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West Midlands Police Federation

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Tutoring: rewarding and challenging role

Jon Steed has always maintained that he likes a challenge.
Guiding new West Midlands Police recruits through their early days on the job during a pandemic has really put that claim to the test.

Jon began his policing career as a PCSO with the Force in 2008 and applied to be a police officer in 2015, joining in 2017.

Now a response officer on D Unit in Coventry, he has recently joined the PDU to help new student officers through their response police training as a tutor.

Pete Bock, whose progress we have featured in our magazine, is one of the students under Jon’s wing.

Jon’s wish to become a tutor came as a result of an influx of new student officers, like Pete, and a desire to tackle a challenge and learn how to lead and motivate others.

“I enjoy a challenge and see this as an opportunity to instil a firm grounding for the students to start their own careers and develop professionally as well as gain professional development for myself too,” says Jon.

“Last year I applied to follow my ambition to become a traffic officer during the opening of the traffic academy but sadly just dipped under the required mark during my interview for the role.

“I feel by now putting myself forward to tutor, I will gain a lot of experience around leadership and motivating others in order to answer confidently those ‘harder-to-answer’ interview questions, the next time around.

“I am considering doing my sergeant’s exam next year and, if I decide to go for that, I feel tutoring will set me up well for any structured board interview I may need to face.

“I also want to tutor because it wasn’t all that long ago that I was in their shoes as the ‘new person on the shift’. It was a huge, steep learning curve, especially when you first get handed the keys to a patrol car on your first day of independent patrol.

“I want to be able to help the new recruits entrusted to me to feel confident in themselves as they move on in their career. It will be very rewarding to watch them move in different directions in the Force and know I had a positive influence on their progress by helping them find a firm grounding to build their skills.”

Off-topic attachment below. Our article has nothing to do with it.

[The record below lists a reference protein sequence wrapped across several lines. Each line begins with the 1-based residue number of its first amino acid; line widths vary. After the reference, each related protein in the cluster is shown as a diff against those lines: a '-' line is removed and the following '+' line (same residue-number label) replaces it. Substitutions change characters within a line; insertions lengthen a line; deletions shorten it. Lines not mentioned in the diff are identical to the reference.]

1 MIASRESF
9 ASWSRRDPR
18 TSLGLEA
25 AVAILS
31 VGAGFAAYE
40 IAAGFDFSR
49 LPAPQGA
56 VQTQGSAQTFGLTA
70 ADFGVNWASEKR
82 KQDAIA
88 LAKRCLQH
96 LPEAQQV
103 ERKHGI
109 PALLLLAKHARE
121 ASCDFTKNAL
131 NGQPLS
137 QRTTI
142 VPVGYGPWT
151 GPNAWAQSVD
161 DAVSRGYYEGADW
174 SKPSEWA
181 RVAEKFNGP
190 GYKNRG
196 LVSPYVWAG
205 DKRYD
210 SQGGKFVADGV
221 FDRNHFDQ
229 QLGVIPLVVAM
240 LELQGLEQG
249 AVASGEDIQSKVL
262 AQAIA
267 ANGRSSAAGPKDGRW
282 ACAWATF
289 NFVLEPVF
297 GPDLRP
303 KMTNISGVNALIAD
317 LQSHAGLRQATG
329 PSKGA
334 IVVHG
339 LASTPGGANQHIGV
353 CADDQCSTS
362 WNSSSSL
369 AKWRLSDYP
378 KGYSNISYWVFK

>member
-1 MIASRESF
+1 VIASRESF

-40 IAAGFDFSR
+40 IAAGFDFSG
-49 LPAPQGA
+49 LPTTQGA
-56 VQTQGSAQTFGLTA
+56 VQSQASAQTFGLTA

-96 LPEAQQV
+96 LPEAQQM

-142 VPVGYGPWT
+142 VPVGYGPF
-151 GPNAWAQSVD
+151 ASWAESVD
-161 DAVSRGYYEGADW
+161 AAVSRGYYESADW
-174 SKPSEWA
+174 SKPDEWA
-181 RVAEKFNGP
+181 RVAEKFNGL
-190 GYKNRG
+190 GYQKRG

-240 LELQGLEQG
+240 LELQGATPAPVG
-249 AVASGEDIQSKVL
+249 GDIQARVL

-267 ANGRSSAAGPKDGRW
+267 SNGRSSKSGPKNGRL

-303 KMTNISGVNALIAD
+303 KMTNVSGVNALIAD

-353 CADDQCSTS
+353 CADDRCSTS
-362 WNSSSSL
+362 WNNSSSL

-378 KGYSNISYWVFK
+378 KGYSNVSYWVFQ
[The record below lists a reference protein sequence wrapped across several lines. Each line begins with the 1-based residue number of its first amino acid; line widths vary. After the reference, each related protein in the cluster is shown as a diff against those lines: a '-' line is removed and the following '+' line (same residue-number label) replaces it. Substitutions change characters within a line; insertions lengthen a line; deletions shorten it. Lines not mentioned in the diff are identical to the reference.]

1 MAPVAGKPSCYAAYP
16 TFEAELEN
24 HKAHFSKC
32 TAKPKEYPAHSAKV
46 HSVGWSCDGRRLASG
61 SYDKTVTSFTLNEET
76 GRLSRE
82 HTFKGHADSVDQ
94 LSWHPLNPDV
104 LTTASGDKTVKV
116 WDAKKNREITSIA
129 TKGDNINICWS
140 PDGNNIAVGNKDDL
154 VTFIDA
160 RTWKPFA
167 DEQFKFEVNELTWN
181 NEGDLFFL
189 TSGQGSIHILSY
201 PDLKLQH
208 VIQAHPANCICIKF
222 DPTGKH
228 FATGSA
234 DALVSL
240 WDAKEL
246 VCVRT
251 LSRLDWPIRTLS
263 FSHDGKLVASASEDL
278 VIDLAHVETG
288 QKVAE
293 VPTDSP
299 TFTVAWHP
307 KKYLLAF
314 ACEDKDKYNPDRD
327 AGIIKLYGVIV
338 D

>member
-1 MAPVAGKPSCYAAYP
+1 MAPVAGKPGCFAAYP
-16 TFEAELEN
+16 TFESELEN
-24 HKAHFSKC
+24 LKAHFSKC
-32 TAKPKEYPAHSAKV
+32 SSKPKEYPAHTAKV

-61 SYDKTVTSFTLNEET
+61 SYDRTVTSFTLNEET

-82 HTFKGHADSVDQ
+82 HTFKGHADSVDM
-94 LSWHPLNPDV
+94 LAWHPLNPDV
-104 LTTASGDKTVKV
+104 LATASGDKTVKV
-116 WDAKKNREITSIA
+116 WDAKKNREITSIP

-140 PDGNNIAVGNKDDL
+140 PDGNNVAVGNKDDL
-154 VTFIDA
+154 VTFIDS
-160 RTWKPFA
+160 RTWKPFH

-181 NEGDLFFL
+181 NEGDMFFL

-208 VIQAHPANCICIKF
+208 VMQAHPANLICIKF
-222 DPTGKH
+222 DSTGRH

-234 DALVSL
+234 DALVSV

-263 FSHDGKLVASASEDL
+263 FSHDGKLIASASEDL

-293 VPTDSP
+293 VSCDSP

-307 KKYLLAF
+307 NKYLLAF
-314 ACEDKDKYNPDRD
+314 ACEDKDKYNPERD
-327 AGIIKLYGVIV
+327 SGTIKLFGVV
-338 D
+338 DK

Jon is looking after Pete and fellow new recruit Beth Stuart and he is full of praise for both of them since they missed much of the usual practical training at Tally Ho in the build-up to starting their new roles.

The pandemic has certainly created challenging timeframes for both his students and himself as their tutor.

“I’m happy and proud of both of them with their achievements so far,” says Jon, “My students have had less Tally Ho classroom time due to COVID-19 and they have had to do more distance learning as a result, which hasn’t helped, but we are managing the challenges.

“If less Tally Ho initial training is the new norm, then much more on the job training needs to be factored in for the future.”

Pete and Beth both arrived with limited basic training and limited access to police systems which presented Jon with a challenge to help them reach ‘competent independent status’ in around six sets of shifts.

A modified induction, a talk with a custody sergeant and a blue light run to a suicidal male was packed into a busy few first days.

Feedback, discussions around conflict, paperwork and arrests were soon covered length and for Jon, more marking of their Eportfolio at home too, so he could create more time to be out on jobs with his students, as opposed to being in the station doing his administration tasks.

“Back when I joined, I had 18 weeks at Tally Ho and was then expected to go out and be guided along the way,” says Jon. “It’s a much different picture nowadays. Beth and Pete are doing very well considering the timeframes and everything is now beginning to fall into place for them.”

Jon says he has really enjoyed his own role in Pete and Beth’s progression, despite the demands and pressures involved.

“I don’t think a tutor’s role is a job for all officers because it’s not a job to do if you don’t really have an interest in doing it,” he added. “It is hard work. I have been going home with headaches from concentrating that much harder because I have been watching both students working.

“Ensuring that everything is done correctly and having to be ready to interject quickly if I spot something that is not going so well makes it quite demanding. I also need to note any things that have been missed and ensure everything required to be done at a job is completed before leaving a job.

“When I’m not doing a job the way I would do it, but watching another do it their way I have to constantly process what’s being said and done and where this is leading.

“It is also new to me and I am too having to self-assess and ask the students for their feedback to see if I am explaining things well and not being too harsh with any criticism.

“But it really has been very rewarding seeing them progress and knowing I have had a positive influence in their development.”